6 Lessons for Product Strategists from the Emerging Cannabis Industry

By Timothy Morey, VP Strategy, frog

New Use Occasions Drive Industry Growth

For many rapidly changing industries, the products, services and use occasions of yesterday, may not be the main drivers for future growth. For example, today, cannabis is mostly consumed as treatment for pain, or to escape and relax. But our analysis shows that there is greater opportunity in new use occasions such as wellness. This new use occasion will require a redesign of products and services, however, as the more traditional form of smoking is seen as inherently unhealthy. Another high potential use occasion is consumption of cannabis to enhance other experiences. We’ve already seen examples of this in emerging activities like cannabis farm tours, cannabis infused fine dining experiences, cannabis hikes, painting classes and so on.

Distribution and consumption models may change

Our research found that only 20% of Americans find the current branding and imagery associated with cannabis to be appealing. Most dispensaries were built around the use cases of treatment or escape and relax, which may not be the best retail environment to attract new customers for new use occasions. For example, wellness customers may want to buy micro-doses of cannabis infused edibles from their yoga studio rather than from a dispensary. Companies such as Eaze are wise to this, and offer home delivery service, but over time we expect to see cannabis sold in grocery stores, pharmacies, gyms and cafes. This shows that there could be real opportunity to reach new audiences in any industry by looking to new modes of distribution and consumption.

Consumers need permission

There is a social stigma associated with formerly prohibited products. In our research, we found that many consumers require some kind of permission granted in order to feel that it is OK for ‘people like them’ to consume cannabis. During prohibition, cannabis experts were limited to people producing and selling the product. Legalization opens access to a wider group of authority figures to grant permission, from doctors and therapists to local government officials, neighbors and colleagues. Outside of cannabis, many industries can benefit from being more deliberate about creating moments of permission granting on a customer journey.

Creating new rituals can lower barriers to product adoption

One way to grant permission and to educate customers on new use occasions for cannabis is to create new rituals. Just as the diamond industry convinced us to spend 15% of our income on engagement rings; champagne makers taught us to celebrate with their product; and in Japan, KFC convinced the public to take home a family bucket of chicken on Christmas eve, the cannabis industry will benefit from deliberately creating and promoting new consumption rituals. Other industries can do the same by developing rituals for their products and services that can be spread through market education and category evangelism.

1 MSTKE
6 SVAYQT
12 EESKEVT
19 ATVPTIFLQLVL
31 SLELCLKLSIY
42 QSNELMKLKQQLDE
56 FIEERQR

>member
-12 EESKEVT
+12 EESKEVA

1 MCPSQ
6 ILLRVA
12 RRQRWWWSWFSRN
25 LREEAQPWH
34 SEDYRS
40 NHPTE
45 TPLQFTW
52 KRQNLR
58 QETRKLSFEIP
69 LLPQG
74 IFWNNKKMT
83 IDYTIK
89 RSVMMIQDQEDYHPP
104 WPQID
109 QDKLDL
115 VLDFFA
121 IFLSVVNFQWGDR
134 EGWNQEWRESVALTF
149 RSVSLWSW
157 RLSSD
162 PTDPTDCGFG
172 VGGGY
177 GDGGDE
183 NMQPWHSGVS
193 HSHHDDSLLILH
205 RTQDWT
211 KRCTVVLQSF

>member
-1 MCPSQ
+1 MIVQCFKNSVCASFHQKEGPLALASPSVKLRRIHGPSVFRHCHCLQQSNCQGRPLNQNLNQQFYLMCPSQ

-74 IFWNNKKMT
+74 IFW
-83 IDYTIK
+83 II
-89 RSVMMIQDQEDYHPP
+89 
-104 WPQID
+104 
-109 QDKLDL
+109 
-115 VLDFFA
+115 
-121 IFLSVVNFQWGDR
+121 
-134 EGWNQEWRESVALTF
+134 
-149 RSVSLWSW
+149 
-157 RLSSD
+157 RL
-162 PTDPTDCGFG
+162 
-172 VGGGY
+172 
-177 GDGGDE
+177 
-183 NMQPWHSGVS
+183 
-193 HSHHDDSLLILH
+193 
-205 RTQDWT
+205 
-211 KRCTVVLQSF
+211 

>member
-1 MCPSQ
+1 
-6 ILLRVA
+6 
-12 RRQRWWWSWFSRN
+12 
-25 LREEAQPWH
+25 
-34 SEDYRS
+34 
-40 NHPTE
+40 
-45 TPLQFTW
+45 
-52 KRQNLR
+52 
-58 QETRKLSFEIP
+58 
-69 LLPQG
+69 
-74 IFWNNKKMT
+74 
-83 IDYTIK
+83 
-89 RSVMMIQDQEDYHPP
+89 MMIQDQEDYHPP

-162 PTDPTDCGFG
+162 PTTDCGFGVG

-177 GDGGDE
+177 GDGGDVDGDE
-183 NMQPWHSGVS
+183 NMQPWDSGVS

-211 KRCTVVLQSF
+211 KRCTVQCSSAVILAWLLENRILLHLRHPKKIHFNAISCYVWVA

Innovation thrives in regulatory chaos

From PEST analysis (political, economic, socio-cultural and technological) to variants such as STEER analysis (sociocultural, technological, economic, ecological and regulatory) most of our frameworks pay at least some attention to regulation. When regulatory considerations come into play in strategy making, it is usually seen as a constraint or something negative to contend with. In the emerging cannabis industry, the conflict between state and federal law creates confusion, but it also serves to keep major national and global players out of the market as the uncertainty is too risky. There are no major retailers, agricultural producers, brewers or pharmaceutical firms seeking to dominate the cannabis industry just yet (even though they are all running studies and evaluating the market). This actually gives a little breathing room to start-ups. Lots of small firms are innovating with new products, services and experiences, establishing themselves state-by-state, and building out a loyal customer base. Innovation is thriving in the cannabis market partly as a result of the regulatory uncertainty.

Adoption is driven by word of mouth

The Bass Diffusion Model uses two coefficients to predict the adoption of new categories of products and services. The first is the external influence of advertising and media. With increased legalization, there is a flood of media coverage, but strict limits on advertising in most states. For example, Google and Facebook don’t allow ads for cannabis products. The second, stronger influence is the ‘word of mouth’ effect. Many Americans have friends or extended family members who consume cannabis. We found that 93% of people who know someone who consumes cannabis believe that it should be legal. As people begin to hear from parents and grandparents how cannabis changed their life for the better, or neighbors and colleagues mention their recreational cannabis consumption, it serves as a form of permission granting, reassuring consumers that it is appropriate for ‘people like them’ to consume cannabis. This word of mouth effect, eventually amplified with social media, will likely be the greatest demand driver for adoption.

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frog is a leading global creative consultancy, part of Capgemini Invent. We strive to shape a regenerative future that is both sustainable and inclusive.

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frog

frog is a leading global creative consultancy, part of Capgemini Invent. We strive to shape a regenerative future that is both sustainable and inclusive.